Ryan Strauss, Forestville Teachers Association bargaining co-chair, said the teachers asked for a three-year contract with a 5-percent raise in the first and second years of the contract that is retroactive to 2018-2019, and a 3-percent cost of living wage in the third year. The District offered 2.5-percent raise in the third year, Strauss said.

"The difference (in the third year) is less than $6,000 a year and one-tenth of one percent of the school's budget," Strauss said.

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<![CDATA[Repairs to Richmond-San Rafael Bridge Complete]]>546457661Fri, 16 Aug 2019 02:58:17 -0700https://media.nbcbayarea.com/images/214*120/Repairs_Expected_to_the_Richmond-San_Rafael_Bridge.jpg

Caltrans announced Thursday that joint replacement work on the Richmond-San Raphael Bridge is complete.

The agency began repairs to the bridge after a large concrete chunk hit a car on the bridge's lower deck the morning of Feb. 7 and more concrete fell in the afternoon. No one was injured, but the bridge was closed for much of the day.

Caltrans crews replaced the upper deck expansion joint responsible for the falling concrete, then started work on replacing the remaining joints on the upper deck.

"Safety is Caltrans' top priority. Out of an abundance of caution, we decided to replace the remaining sliding plate joints on the bridge, starting with those on the upper deck," said Caltrans District 4 Director Tony Tavares.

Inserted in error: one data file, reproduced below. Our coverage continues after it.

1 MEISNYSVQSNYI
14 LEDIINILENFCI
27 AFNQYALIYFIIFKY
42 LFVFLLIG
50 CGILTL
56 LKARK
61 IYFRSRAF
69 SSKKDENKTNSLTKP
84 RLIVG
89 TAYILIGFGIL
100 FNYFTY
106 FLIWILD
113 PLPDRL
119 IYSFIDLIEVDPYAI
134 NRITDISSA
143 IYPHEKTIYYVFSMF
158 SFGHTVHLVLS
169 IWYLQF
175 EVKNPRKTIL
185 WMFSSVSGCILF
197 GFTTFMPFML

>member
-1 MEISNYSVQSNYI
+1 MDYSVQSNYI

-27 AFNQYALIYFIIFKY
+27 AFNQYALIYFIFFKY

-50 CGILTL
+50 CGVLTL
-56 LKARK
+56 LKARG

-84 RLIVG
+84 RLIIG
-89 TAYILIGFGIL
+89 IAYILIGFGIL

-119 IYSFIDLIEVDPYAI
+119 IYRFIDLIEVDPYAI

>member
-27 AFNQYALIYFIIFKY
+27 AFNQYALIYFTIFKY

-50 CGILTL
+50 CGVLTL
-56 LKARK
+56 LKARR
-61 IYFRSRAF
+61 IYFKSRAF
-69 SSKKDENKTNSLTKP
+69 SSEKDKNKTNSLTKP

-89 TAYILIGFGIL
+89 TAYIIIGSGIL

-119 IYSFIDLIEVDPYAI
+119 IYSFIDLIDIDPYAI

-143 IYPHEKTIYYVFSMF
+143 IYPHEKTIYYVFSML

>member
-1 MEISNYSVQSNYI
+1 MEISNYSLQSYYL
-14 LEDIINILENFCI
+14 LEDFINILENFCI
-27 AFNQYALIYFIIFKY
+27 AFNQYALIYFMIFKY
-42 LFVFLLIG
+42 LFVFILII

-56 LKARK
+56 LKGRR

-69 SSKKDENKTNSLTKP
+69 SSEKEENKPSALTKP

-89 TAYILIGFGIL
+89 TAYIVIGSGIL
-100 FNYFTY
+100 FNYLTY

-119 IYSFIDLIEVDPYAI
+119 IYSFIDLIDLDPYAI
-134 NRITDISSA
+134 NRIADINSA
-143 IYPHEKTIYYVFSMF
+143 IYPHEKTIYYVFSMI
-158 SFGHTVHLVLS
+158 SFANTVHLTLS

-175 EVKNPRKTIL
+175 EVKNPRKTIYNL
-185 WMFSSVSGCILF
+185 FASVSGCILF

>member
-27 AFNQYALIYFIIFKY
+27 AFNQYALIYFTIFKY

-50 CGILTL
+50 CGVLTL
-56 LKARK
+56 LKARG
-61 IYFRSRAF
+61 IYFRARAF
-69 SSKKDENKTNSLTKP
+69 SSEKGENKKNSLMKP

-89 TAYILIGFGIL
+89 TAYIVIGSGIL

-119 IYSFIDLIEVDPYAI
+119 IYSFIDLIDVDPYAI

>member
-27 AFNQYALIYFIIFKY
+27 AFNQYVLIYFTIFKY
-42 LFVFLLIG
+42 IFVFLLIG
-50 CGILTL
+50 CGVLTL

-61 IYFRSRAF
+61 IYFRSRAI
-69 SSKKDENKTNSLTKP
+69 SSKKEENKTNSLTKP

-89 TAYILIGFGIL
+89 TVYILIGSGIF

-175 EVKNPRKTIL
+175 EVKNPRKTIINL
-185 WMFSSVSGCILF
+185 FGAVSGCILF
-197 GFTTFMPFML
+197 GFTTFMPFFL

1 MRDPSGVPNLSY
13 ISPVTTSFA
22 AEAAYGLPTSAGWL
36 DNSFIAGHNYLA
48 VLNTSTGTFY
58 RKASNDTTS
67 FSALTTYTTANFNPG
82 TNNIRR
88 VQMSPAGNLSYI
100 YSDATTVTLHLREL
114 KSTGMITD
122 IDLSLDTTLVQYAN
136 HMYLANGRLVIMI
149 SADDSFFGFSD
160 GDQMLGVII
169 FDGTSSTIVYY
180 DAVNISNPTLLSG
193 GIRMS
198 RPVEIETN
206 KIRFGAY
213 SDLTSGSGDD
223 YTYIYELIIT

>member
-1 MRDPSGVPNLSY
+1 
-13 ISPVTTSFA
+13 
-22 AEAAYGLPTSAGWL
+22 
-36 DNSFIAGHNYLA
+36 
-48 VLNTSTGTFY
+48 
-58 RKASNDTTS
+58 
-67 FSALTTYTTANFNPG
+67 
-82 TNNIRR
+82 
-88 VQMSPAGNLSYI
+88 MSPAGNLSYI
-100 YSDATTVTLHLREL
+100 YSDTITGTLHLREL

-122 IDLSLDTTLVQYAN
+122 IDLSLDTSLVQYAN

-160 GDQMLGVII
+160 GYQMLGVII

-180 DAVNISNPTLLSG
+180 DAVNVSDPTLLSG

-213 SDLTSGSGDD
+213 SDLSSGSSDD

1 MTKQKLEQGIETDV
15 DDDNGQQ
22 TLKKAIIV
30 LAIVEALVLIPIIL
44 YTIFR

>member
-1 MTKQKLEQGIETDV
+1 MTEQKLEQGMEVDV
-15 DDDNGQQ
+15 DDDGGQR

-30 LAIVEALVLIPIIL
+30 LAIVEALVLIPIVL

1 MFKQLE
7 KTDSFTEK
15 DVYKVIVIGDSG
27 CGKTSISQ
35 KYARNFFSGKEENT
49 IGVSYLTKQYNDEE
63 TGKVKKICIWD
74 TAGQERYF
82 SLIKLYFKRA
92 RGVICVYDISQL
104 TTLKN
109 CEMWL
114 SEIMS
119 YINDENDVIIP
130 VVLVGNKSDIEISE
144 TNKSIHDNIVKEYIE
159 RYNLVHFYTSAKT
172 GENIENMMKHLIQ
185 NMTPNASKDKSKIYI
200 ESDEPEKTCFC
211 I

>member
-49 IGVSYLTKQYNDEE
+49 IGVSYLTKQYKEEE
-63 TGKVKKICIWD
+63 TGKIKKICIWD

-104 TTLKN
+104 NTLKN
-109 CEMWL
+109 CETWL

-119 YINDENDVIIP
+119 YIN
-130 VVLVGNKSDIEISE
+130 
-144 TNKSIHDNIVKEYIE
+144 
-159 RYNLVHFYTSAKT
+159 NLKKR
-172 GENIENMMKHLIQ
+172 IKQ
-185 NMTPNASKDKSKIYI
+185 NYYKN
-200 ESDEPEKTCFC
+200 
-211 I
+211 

Each of the 31 joints that date back to the 1950s has been replaced by a new concrete joint with a rubberized seal designed to shrink and expand with changing temperatures, according to Caltrans officials.

The new joints should prevent cracking of the surrounding concrete road deck.

Next year, Caltrans will replace 30 joints on the lower deck of the bridge in conjunction with a bridge painting contract.

In the coming weeks, the agency will be straightening a portion of the bridge's steel truss, which was impacted by a large truck.

Truss repair will require nightly lane closures in both directions, according to the agency.

The bridge has served Bay Area residents for the past 63 years.

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<![CDATA[Marin County Power Outages Leave Tens of Thousands in Dark]]>546131351Thu, 15 Aug 2019 23:34:08 -0700https://media.nbcbayarea.com/images/213*120/PGECone.JPG

Thousands of PG&E customers in Marin County remained without power Friday morning due to power outages in communities throughout the county.

Approximately 16,000 customers were still without power in the North Bay as of Friday at about 1:15 a.m., according to according to PG&E spokesman JD Guidi

PG&E initially reported approximately 54,000 customers lost power Thursday evening.

Information on the cause of the outages was not immediately available.

Guidi said crews were working to restore power to customers impacted by the outages.

On Thursday at 11:34 p.m., the Marin County Sheriff's Office reported Marin County was experiencing multiple power outages.



Photo Credit: Justin Sullivan/Getty Images]]>
<![CDATA[Heatwave, Spare the Air Continue Friday Before Cool-Off]]>545715041Thu, 15 Aug 2019 23:39:59 -0700https://media.nbcbayarea.com/images/213*120/heat-friday-0815.jpg

Bay Area communities are in store for another hot day Friday before a weekend cool-down.

While inland areas will still be hot with highs in the 90s to around 100 degrees, a redeveloping marine layer will help to cool coastal areas Friday night, according to the National Weather Service.

The cooling trend will peak into the weekend, with below normal temperatures forecast across the region through Sunday, the NWS said. A deeper marine layer should return Saturday night into Sunday helping to cool a broader area.

The Bay Area Air Quality Management District issued another Spare the Air alert for Friday. Spare the Air alerts are issued when ozone pollution is forecast to reach unhealthy levels.